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Being seen fully as human beings, beyond the service we provide: The lived experiences of Filipino nurses during the COVID-19 pandemic in the UK

Borbolla, E. (2023). Being seen fully as human beings, beyond the service we provide: The lived experiences of Filipino nurses during the COVID-19 pandemic in the UK. (Unpublished Doctoral thesis, City, University of London)


Filipino nurses have been integral to the running of the UK healthcare system since the 1990s, and more recently, in the fight against the COVID-19 pandemic. Currently, there are over 40,000 Filipinos in the NHS, accounting for 8.5% of the entire nursing workforce. Notably, there has been a disproportionate impact on Filipino healthcare workers (HCW) in the UK during the COVID-19 pandemic, as it is estimated that between 25% to 36% of HCW deaths from COVID-19 were Filipinos. Research on this topic remains scarce, as there are only a few studies that examine this phenomenon; the research thus far indicates that Filipino HCW are typically over-represented on the front-line and find it more challenging to assert their voices to advocate for themselves. Moreover, in the UK media, there was a clear disparity of the exposure between the celebration of the heroism of Filipino nurses and the coverage of disproportionate death rates within the Filipino HCW community in the UK, and therefore this research study aims to bridge that gap. A qualitative study was conducted using Interpretative Phenomenological Approach (IPA), and six Filipino nurses were recruited using purposive and snowball sampling methods. Interviews were transcribed verbatim and analysed using IPA; four main themes emerged from the analysis - “Making sense of the nursing identity”, “Inescapability and relentlessness of COVID-19”, “It’s sink or swim: Psychological welfare”, and “Reflecting on the Filipino identity”. These findings demonstrated that Filipino nurses initially identified closely to their nursing identity, reinforced by generations of ingrained cultural factors which simultaneously helped in assimilating to the UK culture; however, throughout the experiences of marginalisation and neglect during the COVID-19 pandemic, there was a shift in the way they related to themselves and the profession. In demonstrating their stories of relentless sacrifice, mental health impacts, and intergenerational narratives, participants highlighted a growing sense of empowerment as they started to re-negotiate their Filipino cultural identity. Clinical implications, recommendations for policy and workplace practice, and suggestions for future research to continue exploring this underrepresented phenomenon are discussed.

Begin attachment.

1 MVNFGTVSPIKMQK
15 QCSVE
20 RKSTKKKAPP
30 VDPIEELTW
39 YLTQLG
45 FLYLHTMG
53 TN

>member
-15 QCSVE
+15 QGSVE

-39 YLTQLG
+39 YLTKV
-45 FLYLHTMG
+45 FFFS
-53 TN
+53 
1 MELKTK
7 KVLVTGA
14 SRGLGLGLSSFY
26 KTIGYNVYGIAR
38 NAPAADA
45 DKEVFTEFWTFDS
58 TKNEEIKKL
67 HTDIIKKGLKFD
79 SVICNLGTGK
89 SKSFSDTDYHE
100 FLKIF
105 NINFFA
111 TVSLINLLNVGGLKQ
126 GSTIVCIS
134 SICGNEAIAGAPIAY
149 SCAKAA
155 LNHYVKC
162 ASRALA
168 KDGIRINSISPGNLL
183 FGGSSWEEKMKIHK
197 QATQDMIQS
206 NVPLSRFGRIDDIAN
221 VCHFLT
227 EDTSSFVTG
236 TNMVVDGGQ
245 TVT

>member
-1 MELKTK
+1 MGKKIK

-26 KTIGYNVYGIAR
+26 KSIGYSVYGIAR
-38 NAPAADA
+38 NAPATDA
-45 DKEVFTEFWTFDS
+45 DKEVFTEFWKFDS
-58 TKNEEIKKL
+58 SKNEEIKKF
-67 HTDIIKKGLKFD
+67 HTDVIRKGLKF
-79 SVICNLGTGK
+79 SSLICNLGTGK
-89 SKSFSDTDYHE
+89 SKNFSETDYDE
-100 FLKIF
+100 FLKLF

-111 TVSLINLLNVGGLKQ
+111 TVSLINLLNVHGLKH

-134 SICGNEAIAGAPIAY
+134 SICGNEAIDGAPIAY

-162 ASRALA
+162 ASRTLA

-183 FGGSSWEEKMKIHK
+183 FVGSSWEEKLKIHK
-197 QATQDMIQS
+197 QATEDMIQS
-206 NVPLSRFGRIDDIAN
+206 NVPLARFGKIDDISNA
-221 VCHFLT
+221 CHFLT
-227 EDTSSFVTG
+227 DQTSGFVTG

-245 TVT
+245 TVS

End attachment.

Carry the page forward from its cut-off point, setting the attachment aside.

Publication Type: Thesis (Doctoral)
Subjects: B Philosophy. Psychology. Religion > BF Psychology
R Medicine > RT Nursing
Departments: School of Health & Psychological Sciences > Psychology
School of Health & Psychological Sciences > School of Health & Psychological Sciences Doctoral Theses
Doctoral Theses
[thumbnail of Borbolla Thesis 2023 PDF-A.pdf] Text - Accepted Version
This document is not freely accessible until 31 December 2026 due to copyright restrictions.


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